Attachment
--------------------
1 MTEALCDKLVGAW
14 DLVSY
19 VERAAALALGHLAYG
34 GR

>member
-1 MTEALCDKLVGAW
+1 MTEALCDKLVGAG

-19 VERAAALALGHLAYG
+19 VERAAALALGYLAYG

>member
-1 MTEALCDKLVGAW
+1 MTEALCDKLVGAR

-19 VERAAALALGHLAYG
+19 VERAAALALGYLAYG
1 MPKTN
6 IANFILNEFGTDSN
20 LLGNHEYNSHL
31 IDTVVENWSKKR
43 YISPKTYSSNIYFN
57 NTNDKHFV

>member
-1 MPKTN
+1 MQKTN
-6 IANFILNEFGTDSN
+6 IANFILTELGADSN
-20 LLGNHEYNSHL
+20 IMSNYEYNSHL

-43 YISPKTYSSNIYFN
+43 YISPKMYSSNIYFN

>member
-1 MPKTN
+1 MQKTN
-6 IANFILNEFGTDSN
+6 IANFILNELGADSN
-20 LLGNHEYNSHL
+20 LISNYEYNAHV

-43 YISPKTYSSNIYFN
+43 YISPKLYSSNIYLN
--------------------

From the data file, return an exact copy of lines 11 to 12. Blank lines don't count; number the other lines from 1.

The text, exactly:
-1 MTEALCDKLVGAW
+1 MTEALCDKLVGAR